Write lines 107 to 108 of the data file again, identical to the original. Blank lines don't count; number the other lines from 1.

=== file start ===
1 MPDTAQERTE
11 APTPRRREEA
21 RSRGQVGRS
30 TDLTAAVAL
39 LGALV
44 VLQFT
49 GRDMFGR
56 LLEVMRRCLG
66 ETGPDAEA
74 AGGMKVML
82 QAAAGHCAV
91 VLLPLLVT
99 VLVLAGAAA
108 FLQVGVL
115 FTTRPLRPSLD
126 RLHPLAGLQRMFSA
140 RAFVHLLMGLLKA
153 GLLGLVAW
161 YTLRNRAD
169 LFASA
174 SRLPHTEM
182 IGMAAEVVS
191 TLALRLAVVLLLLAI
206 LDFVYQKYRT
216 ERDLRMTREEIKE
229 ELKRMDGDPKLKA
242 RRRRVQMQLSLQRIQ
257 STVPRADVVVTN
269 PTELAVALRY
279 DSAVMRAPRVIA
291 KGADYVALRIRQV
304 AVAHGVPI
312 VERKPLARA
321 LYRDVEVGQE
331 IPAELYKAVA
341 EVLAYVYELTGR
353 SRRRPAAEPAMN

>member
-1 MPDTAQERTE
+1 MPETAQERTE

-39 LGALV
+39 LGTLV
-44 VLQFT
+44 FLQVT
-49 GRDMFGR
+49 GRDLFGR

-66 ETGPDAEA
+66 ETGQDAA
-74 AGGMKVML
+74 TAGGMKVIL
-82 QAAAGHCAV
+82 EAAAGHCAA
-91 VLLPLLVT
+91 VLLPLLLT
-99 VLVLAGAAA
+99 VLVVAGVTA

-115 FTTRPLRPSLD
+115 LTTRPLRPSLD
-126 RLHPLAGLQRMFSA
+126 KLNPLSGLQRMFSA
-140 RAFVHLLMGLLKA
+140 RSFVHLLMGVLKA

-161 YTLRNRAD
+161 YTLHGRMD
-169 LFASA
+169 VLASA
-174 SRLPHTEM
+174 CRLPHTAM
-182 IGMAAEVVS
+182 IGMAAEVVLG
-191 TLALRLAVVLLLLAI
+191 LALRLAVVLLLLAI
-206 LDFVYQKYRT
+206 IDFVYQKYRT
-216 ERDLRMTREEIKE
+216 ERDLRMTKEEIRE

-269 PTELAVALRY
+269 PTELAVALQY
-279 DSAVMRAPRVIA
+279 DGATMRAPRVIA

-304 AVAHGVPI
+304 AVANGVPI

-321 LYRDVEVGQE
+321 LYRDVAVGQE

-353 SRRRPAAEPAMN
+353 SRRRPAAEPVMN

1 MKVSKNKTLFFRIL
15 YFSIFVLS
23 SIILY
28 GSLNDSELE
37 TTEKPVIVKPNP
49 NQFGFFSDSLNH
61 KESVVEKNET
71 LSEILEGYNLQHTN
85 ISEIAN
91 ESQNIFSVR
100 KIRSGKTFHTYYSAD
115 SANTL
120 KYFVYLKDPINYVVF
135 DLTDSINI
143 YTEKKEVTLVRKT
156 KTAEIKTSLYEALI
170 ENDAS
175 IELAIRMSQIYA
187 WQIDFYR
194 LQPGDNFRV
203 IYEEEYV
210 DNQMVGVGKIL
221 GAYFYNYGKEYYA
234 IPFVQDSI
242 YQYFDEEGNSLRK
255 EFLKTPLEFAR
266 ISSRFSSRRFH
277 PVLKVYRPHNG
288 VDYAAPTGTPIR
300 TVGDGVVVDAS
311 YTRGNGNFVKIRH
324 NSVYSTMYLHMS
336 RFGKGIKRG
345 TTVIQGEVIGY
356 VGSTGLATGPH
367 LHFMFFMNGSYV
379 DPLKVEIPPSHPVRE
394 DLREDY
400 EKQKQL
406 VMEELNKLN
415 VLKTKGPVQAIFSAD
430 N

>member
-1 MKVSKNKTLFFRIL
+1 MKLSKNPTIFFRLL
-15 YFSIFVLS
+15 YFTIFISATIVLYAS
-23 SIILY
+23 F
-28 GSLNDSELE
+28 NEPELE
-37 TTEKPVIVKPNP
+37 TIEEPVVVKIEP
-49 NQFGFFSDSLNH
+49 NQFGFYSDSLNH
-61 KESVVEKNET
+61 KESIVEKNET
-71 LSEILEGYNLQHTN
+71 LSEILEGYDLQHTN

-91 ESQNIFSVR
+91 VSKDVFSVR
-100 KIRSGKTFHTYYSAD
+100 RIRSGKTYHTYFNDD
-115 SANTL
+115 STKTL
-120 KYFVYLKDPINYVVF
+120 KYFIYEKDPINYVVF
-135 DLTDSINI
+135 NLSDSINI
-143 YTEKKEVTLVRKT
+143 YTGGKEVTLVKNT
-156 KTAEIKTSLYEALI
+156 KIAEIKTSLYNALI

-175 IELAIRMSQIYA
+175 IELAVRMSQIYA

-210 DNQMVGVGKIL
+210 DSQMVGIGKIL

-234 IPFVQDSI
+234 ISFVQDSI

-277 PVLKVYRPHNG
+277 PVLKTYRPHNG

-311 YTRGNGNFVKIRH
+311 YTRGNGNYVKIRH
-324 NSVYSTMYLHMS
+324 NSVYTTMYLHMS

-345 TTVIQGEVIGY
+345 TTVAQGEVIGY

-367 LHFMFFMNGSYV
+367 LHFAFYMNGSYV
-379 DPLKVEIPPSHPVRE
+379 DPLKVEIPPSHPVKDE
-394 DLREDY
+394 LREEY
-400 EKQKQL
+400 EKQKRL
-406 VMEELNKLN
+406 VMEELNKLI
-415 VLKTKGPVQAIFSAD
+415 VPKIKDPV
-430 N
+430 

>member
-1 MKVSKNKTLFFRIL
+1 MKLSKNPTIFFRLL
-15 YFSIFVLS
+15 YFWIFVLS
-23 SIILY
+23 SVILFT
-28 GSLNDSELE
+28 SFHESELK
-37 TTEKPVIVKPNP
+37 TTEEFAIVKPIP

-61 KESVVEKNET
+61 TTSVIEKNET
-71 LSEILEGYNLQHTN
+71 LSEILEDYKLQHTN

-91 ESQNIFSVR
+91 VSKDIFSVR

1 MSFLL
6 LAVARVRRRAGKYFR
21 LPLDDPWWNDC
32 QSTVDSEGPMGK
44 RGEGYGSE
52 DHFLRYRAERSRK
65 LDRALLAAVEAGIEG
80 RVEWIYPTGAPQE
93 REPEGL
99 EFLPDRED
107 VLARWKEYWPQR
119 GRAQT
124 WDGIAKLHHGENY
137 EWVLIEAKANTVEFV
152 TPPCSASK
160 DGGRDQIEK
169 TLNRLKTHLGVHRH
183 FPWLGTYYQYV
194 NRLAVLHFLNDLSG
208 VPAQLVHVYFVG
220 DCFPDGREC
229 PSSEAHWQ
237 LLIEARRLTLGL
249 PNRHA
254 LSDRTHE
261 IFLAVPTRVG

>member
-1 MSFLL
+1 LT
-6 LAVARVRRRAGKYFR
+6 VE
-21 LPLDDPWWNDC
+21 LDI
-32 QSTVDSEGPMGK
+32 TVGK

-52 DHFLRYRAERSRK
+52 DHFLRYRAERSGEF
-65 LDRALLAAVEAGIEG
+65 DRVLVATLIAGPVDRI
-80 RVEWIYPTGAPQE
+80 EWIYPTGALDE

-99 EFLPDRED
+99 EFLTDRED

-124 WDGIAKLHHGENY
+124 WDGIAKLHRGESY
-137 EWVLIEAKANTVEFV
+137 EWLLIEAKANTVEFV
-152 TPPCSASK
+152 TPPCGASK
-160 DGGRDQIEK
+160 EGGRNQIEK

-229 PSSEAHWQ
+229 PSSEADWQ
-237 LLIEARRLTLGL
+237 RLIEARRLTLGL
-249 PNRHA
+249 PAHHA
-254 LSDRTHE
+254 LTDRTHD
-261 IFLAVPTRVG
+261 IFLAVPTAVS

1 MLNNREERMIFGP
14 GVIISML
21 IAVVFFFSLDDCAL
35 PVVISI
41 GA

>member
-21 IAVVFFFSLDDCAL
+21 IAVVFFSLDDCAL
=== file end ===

203 IYEEEYV
210 DNQMVGVGKIL